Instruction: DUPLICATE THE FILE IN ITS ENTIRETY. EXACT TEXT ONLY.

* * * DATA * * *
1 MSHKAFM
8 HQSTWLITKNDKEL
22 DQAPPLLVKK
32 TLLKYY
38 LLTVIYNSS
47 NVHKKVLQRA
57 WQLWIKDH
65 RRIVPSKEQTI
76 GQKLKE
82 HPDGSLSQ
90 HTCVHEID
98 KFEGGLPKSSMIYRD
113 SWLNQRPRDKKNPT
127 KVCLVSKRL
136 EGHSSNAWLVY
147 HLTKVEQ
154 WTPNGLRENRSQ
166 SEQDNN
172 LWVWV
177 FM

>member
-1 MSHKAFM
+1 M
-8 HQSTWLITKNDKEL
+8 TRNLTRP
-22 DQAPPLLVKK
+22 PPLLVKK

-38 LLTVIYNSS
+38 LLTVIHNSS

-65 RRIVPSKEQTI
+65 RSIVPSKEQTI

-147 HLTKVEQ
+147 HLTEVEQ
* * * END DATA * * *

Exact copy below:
1 MSHKAFM
8 HQSTWLITKNDKEL
22 DQAPPLLVKK
32 TLLKYY
38 LLTVIYNSS
47 NVHKKVLQRA
57 WQLWIKDH
65 RRIVPSKEQTI
76 GQKLKE
82 HPDGSLSQ
90 HTCVHEID
98 KFEGGLPKSSMIYRD
113 SWLNQRPRDKKNPT
127 KVCLVSKRL
136 EGHSSNAWLVY
147 HLTKVEQ
154 WTPNGLRENRSQ
166 SEQDNN
172 LWVWV
177 FM

>member
-1 MSHKAFM
+1 M
-8 HQSTWLITKNDKEL
+8 TRNLTRP
-22 DQAPPLLVKK
+22 PPLLVKK

-38 LLTVIYNSS
+38 LLTVIHNSS

-65 RRIVPSKEQTI
+65 RSIVPSKEQTI

-147 HLTKVEQ
+147 HLTEVEQ